PURPOSE: Adult psychiatric inpatients on 2 separate units were in need of increased and improved programming with limited financial resources. SUMMARY OF EVIDENCE: Peer Support is a best-practice model for supporting people with mental illness. Researchers are continuing to find that Peer Services are helping to decrease symptoms, increase coping skills, improve social functioning, increase feelings of hope and self-empowerment, decrease hospitalizations and decrease costs. DESCRIPTION: Peer Specialist was hired part-time to provide more programming for adult inpatients. Began with 4hrs/week (1 group on 1 unit, a few individual sessions). Needs of patients assessed and 4-week schedule of groups developed. Program is now 12hrs/week (2 groups on 2 units, a family group for both units, some individual sessions). VALIDATION OF EVIDENCE: Questionnaire for patients assessing the following areas: understanding of peer specialist role, helpfulness of peer specialist sharing, understanding of wellness and recovery, feelings of hopefulness, and tools to help with recovery. Questionnaire assessing staff perceptions of effectiveness.  RELEVANCE/OUTCOMES: Patients have greater understanding of Peer Specialist role, belief that it is very helpful, increased understanding of Wellness and Recovery, better recovery tools, and increased feelings of hopefulness. Some group topics seem to provide more hopefulness than others, which is still being looked at. Physicians, nurses and MHTs have very positive perceptions. IMPLICATIONS: Peer Specialists working within the inpatient setting can be beneficial in many ways and are a financially responsible way to provide improved programming. This can provide benefits to the patient, the Peer Specialist, the staff and the hospital as a whole.



3032: Integrated Physical and Mental Health Care Role for Advanced Practice Psychiatric Nurses: Part of Our Evolving Healthcare System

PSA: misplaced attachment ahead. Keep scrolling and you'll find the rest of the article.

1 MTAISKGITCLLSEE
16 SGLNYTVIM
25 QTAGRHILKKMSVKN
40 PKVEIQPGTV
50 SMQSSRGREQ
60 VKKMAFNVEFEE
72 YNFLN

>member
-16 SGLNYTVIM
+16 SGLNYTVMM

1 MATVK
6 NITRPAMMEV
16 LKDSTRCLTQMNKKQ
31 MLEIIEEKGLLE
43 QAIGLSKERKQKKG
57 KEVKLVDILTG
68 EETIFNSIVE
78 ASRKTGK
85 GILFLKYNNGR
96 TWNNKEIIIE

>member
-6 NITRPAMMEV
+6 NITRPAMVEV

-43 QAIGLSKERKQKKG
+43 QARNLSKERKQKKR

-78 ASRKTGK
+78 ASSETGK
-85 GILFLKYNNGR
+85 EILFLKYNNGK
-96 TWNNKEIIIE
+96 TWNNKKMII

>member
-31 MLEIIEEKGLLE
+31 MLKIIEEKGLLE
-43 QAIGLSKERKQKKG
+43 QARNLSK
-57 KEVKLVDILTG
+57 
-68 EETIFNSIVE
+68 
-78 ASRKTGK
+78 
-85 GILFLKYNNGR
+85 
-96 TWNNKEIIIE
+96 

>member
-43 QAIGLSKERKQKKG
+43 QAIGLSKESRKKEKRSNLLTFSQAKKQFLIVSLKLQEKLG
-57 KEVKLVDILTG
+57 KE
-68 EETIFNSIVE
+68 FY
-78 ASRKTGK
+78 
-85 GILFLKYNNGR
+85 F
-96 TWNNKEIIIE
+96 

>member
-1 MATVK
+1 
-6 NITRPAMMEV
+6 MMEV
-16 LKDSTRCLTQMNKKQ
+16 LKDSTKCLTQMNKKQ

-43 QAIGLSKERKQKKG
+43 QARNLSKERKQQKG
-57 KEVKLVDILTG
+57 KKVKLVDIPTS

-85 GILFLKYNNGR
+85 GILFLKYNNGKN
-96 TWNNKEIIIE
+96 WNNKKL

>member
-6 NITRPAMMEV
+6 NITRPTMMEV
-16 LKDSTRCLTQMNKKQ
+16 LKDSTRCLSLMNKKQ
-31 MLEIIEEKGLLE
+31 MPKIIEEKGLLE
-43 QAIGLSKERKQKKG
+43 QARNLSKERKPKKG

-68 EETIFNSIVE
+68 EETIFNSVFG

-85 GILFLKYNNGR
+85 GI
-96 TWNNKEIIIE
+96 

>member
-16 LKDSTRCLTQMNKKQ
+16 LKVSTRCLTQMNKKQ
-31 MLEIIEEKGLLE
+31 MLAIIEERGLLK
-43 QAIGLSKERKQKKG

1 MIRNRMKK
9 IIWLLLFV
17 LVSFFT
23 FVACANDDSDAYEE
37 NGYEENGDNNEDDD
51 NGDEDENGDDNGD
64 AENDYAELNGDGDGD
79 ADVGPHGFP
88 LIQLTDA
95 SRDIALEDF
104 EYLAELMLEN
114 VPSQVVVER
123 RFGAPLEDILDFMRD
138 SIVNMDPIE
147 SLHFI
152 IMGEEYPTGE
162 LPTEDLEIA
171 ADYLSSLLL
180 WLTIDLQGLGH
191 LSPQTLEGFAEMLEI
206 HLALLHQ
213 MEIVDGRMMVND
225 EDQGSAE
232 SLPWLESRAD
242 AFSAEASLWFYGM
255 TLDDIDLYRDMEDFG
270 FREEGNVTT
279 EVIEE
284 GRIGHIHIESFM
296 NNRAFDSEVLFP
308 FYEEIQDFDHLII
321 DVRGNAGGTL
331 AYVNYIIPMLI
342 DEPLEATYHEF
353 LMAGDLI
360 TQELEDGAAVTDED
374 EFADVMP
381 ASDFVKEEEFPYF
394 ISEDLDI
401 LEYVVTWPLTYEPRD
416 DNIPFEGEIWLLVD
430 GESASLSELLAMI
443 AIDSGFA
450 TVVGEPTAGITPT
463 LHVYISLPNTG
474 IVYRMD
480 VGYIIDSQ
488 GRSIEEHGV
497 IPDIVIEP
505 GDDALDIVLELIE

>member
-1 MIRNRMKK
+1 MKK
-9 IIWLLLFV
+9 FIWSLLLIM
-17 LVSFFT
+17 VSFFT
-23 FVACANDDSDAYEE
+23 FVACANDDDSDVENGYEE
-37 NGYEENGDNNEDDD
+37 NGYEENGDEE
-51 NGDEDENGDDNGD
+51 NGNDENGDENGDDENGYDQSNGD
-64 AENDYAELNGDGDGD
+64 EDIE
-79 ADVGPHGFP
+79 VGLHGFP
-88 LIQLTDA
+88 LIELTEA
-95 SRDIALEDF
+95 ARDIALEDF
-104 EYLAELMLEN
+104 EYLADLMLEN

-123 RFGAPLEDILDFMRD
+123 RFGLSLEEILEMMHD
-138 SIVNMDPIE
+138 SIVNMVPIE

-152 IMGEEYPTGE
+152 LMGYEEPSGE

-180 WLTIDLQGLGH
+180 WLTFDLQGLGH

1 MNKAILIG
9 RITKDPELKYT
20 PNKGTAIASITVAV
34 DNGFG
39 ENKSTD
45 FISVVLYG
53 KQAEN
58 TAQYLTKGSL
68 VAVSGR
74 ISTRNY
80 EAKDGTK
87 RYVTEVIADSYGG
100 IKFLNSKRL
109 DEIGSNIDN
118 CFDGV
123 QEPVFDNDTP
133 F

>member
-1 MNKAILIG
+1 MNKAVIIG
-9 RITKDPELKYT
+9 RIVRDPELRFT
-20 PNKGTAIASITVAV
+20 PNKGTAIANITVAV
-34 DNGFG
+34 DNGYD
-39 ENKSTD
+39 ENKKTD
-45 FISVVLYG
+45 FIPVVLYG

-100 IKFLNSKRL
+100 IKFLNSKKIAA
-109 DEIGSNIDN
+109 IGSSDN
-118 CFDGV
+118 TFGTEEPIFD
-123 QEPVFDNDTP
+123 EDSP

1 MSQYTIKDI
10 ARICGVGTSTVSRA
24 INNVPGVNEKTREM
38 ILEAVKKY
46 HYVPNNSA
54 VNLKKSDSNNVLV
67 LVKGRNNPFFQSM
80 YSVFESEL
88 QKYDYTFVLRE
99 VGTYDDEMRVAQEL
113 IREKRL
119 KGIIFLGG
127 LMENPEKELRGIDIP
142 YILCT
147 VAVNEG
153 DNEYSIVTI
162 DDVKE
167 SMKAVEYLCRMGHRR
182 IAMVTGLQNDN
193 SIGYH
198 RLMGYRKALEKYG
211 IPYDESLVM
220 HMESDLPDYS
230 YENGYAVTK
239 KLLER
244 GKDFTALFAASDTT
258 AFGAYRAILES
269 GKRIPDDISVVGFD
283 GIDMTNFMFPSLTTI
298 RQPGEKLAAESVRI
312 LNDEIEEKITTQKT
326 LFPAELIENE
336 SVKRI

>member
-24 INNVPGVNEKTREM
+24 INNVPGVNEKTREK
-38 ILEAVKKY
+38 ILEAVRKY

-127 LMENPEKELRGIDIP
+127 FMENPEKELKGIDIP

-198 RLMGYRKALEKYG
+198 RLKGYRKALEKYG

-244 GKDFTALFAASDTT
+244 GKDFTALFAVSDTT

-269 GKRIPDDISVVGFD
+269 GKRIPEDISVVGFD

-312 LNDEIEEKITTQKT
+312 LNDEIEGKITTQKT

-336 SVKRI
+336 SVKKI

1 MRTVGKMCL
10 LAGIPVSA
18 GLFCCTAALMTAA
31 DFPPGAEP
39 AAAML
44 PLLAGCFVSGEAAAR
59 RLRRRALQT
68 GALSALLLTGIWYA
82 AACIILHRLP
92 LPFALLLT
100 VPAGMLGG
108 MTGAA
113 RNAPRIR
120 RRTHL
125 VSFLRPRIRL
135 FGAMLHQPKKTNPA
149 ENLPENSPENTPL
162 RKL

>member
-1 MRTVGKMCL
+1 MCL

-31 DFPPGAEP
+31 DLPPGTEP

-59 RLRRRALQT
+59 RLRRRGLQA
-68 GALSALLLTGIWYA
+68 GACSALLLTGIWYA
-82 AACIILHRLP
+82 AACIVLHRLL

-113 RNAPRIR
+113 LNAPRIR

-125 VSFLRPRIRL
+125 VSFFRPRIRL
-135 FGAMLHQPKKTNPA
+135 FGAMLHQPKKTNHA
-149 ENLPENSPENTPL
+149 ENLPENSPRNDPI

Diana McIntosh, PhD., PMHCNS-BC

PURPOSE: The 2010 Patient Protection and Affordable Care Act included provisions encouraging increased collaboration of care for individuals with behavioral and physical health service needs in the public sector. Thus, it is imperative that advanced practice psychiatric mental health (APPMH) nurses know challenges and successes in implementing the most effective integrated approach to collaborating and caring for people. SUMMARY OF EVIDENCE: In 2010 the Milbank Memorial Fund commissioned Collins et al to compile a report for policymakers with a primer on integrated care. It included various innovative care delivery models that have led to a continuum of integration and collaboration. Recently the APNA (2014) discussion board put out a call of interest for a position paper on “what would integrated physical and mental health care look like?” This question needs to be taken a step further. What would the role of the integrated care APPMH nurse look like? DESCRIPTION: Examples of APPMH nurses in integrated roles in various practice settings will be compared and contrasted. VALIDATION OF EVIDENCE: Factors contributing to APPMH nurses effectively implementing integrated care models in ‘real-world’ settings will be identified. This will be followed by an analysis of barriers that interfere with successful implementation.  RELEVANCE/OUTCOMES: An emphasis will be placed on the development of integrated care competencies, role expansion for APPMH nurses and the potential of dual certification. IMPLICATIONS: There are implications to consider for the future role of integrated care APPMH nurse; such as, integrated care competencies, role expansion, dual certification, policy development.



3033: Parents’ Self-Help Training for Improved Attention Deficit Hyperactivity Disorders (ADHD) Outcomes
Pierre Ngili, MS, RN, PMHNP-BC; Raul Padilla, MS, CARN-AP, CRNI